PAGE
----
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Musical Genres

30 May 2007

Have you ever noticed that Mexican Norteno music sounds incredibly similar to German Oom-pah music? (Visit the Web site for the famous Lost Tigres del Norte for an accordion-heavy taste.)

The Consort loves to listen to the Norteno music that we hear wafting from some apartments. The past few weeks (if he hadn’t been in Nicaragua) he would have been in heaven. Our Somali neighbor, Kulatin, has hired some people to put up new siding on his house. People who love to tune to the local Norteno radio station. Rather loudly. I don’t mind, though, because what really gets under my skin is the window-rattling bass that comes from speakerboxes playing (mostly) hop-hop and rap. (There are a few that play Reggaeton, and I like that about as little as I do hip-hop / rap. I just don’t like misogynistic music, no matter where it comes from.) How bad can music with accordions accompanying male voices warbling about lost love be? Heh.

Our neighbor doesn’t like the Norteno music. In fact, Kulatin doesn’t like very much about the men he’s hired to do the siding. And part of me is enjoying his discomfort. You see, whenever we do something—say, rake up the bags and bags of leaves from our ginormous horse chestnut tree in the Fall—Kulatin will wander over to chat. “So, how much do those bags cost?” (We buy city bags for the yard waste, and the city hauls them away to produce compost for city residents.) “So, how long did it take you to rake all those leaves, huh? Looks like a lotta hours. Me, I asked this guy with a truck, ‘How much you gonna charge me to take my leaves away? Fifty bucks? No way, man. I’ll pay you twenty-five.’ And he does it for me. No long hours in the yard, huh?” Then he gives us this grin, like, I’m just teasing you, you know?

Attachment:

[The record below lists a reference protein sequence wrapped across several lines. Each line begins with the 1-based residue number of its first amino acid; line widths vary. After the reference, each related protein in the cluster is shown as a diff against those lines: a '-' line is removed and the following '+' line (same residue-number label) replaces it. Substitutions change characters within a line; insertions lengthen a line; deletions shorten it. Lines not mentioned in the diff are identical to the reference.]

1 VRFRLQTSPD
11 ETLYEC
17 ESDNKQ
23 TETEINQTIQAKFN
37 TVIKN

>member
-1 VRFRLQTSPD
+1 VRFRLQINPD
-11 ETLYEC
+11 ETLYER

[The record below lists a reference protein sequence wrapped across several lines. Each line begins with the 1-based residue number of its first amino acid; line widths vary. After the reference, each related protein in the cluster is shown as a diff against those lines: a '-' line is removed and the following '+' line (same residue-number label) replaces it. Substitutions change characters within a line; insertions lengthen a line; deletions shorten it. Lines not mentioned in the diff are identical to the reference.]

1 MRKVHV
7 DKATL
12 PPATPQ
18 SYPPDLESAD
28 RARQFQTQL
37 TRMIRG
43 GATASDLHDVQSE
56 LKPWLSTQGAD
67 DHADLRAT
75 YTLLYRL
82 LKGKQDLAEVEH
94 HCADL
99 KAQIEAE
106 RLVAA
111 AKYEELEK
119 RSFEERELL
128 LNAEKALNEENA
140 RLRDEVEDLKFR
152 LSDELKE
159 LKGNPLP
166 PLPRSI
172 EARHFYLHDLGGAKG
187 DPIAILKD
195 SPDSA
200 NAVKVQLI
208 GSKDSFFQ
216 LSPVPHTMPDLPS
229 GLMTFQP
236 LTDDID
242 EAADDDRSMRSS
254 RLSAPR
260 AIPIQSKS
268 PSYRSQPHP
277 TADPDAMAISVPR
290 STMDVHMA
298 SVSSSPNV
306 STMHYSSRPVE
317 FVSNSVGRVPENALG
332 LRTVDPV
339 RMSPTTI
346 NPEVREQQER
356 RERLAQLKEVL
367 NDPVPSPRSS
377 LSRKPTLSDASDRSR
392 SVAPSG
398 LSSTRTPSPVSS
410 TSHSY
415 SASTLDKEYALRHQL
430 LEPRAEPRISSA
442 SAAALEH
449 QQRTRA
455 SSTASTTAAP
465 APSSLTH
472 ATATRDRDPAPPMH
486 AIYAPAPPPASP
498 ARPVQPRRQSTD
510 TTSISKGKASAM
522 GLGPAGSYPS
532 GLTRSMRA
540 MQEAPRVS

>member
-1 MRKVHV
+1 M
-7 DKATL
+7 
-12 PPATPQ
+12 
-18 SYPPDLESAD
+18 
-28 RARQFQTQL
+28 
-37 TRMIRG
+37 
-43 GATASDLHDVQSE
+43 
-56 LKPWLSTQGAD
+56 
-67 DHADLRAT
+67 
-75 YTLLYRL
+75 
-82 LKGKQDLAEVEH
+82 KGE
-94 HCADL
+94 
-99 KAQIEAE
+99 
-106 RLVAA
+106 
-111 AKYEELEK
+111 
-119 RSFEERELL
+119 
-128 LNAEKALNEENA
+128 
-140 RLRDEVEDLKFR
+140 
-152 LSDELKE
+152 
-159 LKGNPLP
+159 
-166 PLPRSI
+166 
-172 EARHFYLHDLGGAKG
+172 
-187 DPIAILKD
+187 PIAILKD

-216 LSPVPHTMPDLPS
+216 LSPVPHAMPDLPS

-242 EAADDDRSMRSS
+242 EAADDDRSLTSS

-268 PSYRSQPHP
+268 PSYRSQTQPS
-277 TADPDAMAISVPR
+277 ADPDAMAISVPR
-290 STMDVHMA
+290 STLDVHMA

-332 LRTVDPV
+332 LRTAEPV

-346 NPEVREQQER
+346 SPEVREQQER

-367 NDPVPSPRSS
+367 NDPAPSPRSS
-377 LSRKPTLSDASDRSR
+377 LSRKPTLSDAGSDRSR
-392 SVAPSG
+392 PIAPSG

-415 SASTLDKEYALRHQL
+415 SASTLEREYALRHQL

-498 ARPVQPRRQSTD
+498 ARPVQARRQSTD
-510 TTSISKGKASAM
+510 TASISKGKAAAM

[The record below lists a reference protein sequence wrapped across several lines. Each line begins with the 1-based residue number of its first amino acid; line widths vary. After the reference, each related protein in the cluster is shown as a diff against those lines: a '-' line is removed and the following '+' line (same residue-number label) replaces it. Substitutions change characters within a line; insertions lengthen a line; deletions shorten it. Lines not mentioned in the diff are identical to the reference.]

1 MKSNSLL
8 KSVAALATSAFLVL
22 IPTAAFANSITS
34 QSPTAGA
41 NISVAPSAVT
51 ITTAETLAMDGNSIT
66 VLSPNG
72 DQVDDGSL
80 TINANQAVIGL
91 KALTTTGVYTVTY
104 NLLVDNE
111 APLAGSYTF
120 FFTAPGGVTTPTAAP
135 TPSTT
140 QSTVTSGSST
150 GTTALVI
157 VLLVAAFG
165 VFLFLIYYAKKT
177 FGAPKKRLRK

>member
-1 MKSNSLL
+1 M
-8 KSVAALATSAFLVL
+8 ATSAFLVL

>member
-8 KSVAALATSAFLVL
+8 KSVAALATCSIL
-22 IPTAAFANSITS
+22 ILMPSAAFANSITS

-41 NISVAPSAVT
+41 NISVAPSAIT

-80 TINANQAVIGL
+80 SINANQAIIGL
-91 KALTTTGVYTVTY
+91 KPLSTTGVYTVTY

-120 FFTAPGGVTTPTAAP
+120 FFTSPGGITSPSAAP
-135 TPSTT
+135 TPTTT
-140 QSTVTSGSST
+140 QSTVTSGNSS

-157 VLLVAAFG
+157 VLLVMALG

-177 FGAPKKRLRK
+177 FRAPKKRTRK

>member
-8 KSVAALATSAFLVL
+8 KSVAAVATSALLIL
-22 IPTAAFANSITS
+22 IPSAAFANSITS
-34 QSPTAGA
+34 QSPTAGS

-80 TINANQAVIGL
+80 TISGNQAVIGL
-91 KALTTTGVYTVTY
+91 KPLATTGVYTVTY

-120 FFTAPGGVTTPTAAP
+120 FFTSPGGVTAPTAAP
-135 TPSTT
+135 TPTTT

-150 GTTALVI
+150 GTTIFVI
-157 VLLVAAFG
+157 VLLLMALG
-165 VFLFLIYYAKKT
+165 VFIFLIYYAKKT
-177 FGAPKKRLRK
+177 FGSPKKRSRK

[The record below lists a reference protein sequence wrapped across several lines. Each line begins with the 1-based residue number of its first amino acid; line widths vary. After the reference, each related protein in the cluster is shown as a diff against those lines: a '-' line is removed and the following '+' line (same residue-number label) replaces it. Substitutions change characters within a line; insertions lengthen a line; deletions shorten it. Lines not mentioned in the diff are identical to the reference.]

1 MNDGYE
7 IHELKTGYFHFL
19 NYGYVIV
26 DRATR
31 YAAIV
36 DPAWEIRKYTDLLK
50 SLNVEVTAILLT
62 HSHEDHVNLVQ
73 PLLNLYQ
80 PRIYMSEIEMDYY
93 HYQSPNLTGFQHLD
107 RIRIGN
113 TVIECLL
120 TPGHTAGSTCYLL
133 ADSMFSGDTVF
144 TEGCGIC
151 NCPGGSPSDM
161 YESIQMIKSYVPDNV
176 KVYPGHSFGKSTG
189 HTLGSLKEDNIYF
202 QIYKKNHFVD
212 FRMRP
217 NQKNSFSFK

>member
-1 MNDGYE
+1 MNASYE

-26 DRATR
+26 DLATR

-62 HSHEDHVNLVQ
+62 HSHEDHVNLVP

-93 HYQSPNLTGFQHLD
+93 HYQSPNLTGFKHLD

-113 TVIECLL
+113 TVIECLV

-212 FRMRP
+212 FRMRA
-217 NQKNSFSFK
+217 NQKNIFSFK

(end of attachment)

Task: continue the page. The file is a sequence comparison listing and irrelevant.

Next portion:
Kulatin is king of “knowing someone” and finding a deal. Even if most of these guys take only cash, and don’t have insurance for their “employees” or a valid registration for their truck (as has happened to the current siding guys, who lost a couple of days when a passing police car asked for their papers).

This time, he’s been bitten in the butt with his gray market ways. The guys come and play their Norteno music for about an hour, then go away. A job that should have taken 3 days maximum is on its third week. They’ll sit and eat under the shade of the tree (listening to the music), and the crew boss tells Kulatin that “it’s so hot, we just need some beer, man.” Kulatin gives them $20, and they go buy some beer … and don’t come back!

After telling us the beer story, Kulatin says he won’t pay them until they’re done. I think that’s a pretty smart idea. But I did say to him, the other day, “So, those guys don’t really like to work much, huh?” And I grinned at him, I’m just teasing you, you know?

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